Buddhist prayer beads, traditionally called malas, first developed as a religious tool on the Indian continent. "The use of beads in prayer appears to have originated with Hindu religious practices in India, possibly around the 8th century," writes the Museum of Anthropology at the University of Missouri. "B.C.E. Buddhism, which developed from a sect of Hindu culture, retained the use of prayer beads as it became established in China, Korea, Japan, and Tibet."
Most Buddhists normally utilize mala consisting of 108 beads, but the number may vary in different sects of Buddhism. Just like the Hindu variety, Buddhist mala consist of a strand of 108 beads (not including marker beads, decorative beads or guru bead), each a symbol of impurities and flaws that an individual must overcome.
108 beads is said to represent the following formula:
6 x 3 x 2 x3 = 108
6 senses of a human being: sight, sound, smell, taste, touch, thought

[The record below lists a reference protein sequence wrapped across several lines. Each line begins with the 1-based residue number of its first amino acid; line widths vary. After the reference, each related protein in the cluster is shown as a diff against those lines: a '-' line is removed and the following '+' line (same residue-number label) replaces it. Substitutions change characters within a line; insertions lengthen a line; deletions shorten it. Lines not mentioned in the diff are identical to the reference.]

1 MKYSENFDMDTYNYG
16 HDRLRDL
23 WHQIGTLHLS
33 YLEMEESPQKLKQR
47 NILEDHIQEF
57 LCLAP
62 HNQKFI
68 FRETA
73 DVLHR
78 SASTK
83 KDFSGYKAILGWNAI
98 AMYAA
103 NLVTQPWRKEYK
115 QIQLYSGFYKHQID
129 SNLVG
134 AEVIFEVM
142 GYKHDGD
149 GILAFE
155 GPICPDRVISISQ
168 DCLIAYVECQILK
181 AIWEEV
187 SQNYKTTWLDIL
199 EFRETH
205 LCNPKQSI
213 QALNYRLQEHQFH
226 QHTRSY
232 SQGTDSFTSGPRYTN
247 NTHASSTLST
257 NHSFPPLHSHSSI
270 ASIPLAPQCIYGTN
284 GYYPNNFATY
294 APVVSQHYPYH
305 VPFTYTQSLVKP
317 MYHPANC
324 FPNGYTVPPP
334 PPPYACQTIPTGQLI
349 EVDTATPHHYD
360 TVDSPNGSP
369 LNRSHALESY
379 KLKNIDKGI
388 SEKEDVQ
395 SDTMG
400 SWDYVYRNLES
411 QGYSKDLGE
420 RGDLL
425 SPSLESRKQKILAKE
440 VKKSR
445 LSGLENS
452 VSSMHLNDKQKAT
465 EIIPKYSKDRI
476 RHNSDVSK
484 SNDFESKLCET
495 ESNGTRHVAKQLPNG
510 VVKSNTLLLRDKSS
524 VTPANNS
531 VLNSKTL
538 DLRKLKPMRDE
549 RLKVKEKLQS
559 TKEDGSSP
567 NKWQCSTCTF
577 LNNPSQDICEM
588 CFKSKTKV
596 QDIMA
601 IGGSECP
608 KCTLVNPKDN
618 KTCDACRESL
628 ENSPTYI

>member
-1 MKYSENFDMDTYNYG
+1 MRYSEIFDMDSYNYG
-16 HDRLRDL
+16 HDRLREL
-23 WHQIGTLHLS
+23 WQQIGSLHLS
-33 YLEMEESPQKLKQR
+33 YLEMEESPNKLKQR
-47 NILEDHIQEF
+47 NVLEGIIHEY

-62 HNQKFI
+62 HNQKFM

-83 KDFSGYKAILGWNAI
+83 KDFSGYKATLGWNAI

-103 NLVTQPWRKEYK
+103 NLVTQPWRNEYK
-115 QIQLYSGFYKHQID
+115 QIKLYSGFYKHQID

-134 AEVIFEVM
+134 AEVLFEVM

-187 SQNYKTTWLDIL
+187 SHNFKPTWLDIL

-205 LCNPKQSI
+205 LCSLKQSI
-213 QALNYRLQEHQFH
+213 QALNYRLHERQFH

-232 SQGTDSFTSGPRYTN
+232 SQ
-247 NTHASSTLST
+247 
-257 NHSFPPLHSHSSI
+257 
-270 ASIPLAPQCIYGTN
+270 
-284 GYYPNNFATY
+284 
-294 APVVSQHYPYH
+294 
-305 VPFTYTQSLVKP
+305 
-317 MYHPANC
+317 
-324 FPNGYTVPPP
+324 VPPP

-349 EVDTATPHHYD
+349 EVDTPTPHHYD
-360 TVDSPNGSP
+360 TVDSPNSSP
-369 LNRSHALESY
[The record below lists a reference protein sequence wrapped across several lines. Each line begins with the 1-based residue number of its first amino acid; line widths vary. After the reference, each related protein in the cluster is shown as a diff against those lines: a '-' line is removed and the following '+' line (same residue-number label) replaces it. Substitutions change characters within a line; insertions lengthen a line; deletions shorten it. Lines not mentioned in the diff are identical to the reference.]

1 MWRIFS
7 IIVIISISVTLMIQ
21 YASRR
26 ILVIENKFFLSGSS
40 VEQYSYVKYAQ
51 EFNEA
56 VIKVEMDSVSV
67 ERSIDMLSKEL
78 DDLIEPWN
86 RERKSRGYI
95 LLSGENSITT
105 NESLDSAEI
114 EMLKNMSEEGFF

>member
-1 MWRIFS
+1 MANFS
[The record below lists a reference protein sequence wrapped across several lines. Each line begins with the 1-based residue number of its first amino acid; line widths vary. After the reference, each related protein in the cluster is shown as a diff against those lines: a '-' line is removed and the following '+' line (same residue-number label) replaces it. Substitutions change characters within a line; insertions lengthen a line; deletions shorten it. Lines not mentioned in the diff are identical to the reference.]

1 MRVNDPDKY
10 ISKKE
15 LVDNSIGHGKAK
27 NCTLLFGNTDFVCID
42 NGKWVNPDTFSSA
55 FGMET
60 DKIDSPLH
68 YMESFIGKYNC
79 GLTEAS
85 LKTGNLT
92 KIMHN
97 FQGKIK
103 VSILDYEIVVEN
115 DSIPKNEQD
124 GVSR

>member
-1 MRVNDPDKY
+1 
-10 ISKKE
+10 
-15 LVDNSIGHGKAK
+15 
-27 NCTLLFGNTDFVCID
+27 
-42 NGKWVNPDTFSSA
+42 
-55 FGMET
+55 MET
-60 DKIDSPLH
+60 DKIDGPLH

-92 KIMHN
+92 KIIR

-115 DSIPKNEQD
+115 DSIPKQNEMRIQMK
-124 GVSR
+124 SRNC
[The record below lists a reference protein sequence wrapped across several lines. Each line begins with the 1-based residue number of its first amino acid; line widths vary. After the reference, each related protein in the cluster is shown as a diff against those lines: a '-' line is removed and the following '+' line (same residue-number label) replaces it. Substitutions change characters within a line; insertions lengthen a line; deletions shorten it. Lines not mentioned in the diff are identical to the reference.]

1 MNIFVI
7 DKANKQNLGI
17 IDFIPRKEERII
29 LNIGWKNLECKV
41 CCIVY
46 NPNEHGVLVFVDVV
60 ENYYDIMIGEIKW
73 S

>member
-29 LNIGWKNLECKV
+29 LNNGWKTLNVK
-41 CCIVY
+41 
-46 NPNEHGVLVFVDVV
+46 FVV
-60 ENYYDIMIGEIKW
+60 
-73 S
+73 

3 times: past, present, future
2 conditions of heart, mind or intention: pure or impure
3 disturbing emotional states or "kleshia": like, dislike, indifference
The Buddha himself is believed to have instructed followers to utilize mala. "There is a Sutra (Buddhist Text aka. "thread of knowledge") in which a King prays to the Buddha for a simple practice to help ease his suffering from various difficulties and the Buddha responded by telling him to string 108 soapnut seeds and recite the three part refuge prayer upon them."
The word mala, also referred to as jap mala, is derived from the Indian Sanskrit phrase for garland. The English word rosary, the western term for prayer beads, owes it's etymology to Roman miscommunication. "When Roman explorers came into India and encountered the mala, they heard jap mala, and jap for the Romans meant 'rose,'' according to ReligionFacts.com. The word "rosary" eventually evolved from that translation as Romans carried the prayer bead concept back to the western world. (Courtesy of EHow)